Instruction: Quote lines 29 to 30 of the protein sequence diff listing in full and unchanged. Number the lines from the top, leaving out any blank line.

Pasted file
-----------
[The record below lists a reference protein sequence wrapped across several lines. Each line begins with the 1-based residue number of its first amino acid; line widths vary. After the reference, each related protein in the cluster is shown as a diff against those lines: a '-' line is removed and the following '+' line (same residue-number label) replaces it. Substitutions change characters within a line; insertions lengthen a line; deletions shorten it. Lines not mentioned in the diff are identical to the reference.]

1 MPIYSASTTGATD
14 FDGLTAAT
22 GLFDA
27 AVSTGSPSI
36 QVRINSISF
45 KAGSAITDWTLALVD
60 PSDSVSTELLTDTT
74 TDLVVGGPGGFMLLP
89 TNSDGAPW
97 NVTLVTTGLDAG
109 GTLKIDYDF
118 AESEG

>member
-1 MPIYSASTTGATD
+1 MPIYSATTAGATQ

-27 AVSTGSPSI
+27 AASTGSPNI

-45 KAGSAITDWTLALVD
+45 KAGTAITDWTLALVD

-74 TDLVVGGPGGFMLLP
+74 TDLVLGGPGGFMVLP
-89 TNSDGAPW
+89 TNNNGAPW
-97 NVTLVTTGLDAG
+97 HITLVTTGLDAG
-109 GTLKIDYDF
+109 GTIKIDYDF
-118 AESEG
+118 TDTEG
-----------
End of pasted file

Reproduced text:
-118 AESEG
+118 TDTEG